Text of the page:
Games

Spider-Man 2

G. Christopher Williams

Perhaps, unsurprisingly, the video game, which follows much of the action-oriented plot of the battles between Spider-Man and Dr. Octopus, fails to include this theme of personal and ethical crisis in the narrative.


Publisher: Activision
Genres: Action
Price: $49.99
Multimedia: Spider-man 2
Platforms: PlayStation2 (also on GameCube and Xbox)
Number of players: 1
ESRB rating: Teen
Developer: Treyarch
US release date: 2007-07

Lo, several decades ago, Stan Lee penned Spider-Man's creed, "With great power, comes great responsibility." What Lee failed to mention -- but clearly understood -- was that responsibility kinda sucks.

In fact, the notion of the trade off between power and responsibility and the idea that taking up both leads to a difficult and at times frustrating life was one of the Spider-Man comic book's major themes. Being the amazing Spider-Man made Peter Parker's life -- well... amazing -- but also hard.

Stan Lee focused on the idea that being a good guy -- and a powerful superhero at that -- required a sacrifice of personal desire for the greater good. Hence, Lee's Peter is often mopey and despondent. He doesn't get the girl. He isn't popular -- both in school or the media. Despite being a hero, he is often seen as a freak and a menace. He sometimes wants to quit being Spider-Man because -- put quite simply -- responsibility kinda sucks.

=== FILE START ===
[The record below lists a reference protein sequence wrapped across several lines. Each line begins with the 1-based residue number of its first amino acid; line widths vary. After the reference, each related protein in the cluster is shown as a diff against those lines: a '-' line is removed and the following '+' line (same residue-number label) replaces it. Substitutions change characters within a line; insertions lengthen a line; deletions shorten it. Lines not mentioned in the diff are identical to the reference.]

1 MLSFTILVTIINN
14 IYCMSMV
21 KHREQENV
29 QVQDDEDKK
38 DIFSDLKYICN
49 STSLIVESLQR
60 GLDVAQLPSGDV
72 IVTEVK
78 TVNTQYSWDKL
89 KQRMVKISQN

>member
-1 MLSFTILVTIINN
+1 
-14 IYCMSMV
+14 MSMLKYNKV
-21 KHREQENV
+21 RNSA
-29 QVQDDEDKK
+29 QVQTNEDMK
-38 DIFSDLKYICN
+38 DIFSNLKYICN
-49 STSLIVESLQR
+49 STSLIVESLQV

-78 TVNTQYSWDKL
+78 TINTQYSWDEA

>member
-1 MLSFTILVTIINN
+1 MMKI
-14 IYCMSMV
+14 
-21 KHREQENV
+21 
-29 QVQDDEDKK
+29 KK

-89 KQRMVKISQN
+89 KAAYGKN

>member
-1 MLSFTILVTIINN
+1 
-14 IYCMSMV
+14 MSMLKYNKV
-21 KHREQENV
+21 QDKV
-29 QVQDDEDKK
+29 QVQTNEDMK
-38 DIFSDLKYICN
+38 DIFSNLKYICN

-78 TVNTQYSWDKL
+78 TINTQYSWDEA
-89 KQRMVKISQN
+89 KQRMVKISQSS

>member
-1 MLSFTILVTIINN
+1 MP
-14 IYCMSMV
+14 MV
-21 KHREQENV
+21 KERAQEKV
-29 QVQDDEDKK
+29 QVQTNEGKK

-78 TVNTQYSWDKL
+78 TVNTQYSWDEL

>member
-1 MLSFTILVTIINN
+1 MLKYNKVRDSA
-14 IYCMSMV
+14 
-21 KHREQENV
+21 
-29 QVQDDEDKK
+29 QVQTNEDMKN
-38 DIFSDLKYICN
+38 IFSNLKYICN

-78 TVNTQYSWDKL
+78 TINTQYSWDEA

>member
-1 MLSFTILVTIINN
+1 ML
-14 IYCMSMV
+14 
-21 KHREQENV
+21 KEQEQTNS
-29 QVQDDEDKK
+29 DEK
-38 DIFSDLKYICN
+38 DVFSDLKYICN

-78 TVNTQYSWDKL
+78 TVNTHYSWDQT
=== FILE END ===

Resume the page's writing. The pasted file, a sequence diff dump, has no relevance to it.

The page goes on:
This is the theme of the comics and the recent film, on which this game is based. Peter in the comics and now in the film occasionally feels like throwing in the towel, giving up the responsibility by quitting being Spider-Man.

Perhaps, unsurprisingly, the video game, which follows much of the action-oriented plot of the battles between Spider-Man and Dr. Octopus, fails to include this theme of personal and ethical crisis in the narrative of the game. Yet, the theme is embedded, not in the narrative of the game, but in the game play itself.

The comic book Peter Parker wants to quit being Spider-Man. The movie Peter Parker wants to quit being Spider-Man. And, you, playing the role of Peter Parker in the video game, will want to quit being Spider-Man.

Spider-Man 2 is another sandbox action game in the mold of Grand Theft Auto with a free form world to explore and interact with -- with various random missions and narrative driven missions which can be taken to advance the plot.

While having a good chunk of the Big Apple to explore and fight crime in sounds like a fascinating idea in theory -- in practice, it really just serves to highlight the misery of being a responsible hero.

As I wrote in a review of True Crime a few weeks ago, this sort of game play style, while conducive to games representing the player as a law breaker, does not lend itself well to games in which the player takes on the role of law enforcer. The freedom of doing what you want, when you want to, makes sense in a game like GTA where you play a criminal, but it fails to work well when you're required to restrain yourself as a good cop or a superhero. Hence, GTA's completely free form game play becomes primary and the plot and missions take a back seat to the chaos, while True Crime takes the more restrained linear model of telling its story in chapters, while the free form mechanics take a back seat to a slightly more restrained game play style.

Spider-Man 2 follows the GTA model of "anything goes in my sandbox" as the game opens with a brief tutorial (voiced by cult movie god Bruce Campbell -- personally, one of the more enjoyable aspects of the game for me, as Campbell takes some adequately scripted one liners and spins them into comedic gold with his beautifully B-movie vocal stylings) that teaches you how to get web slinging, and then sets you loose in New York to do what you want to do as Spider-Man. As Campbell's narrator explains, though, near the close of this tutorial, the city is yours to do with as you will with a single caveat "but you have to be the good guy."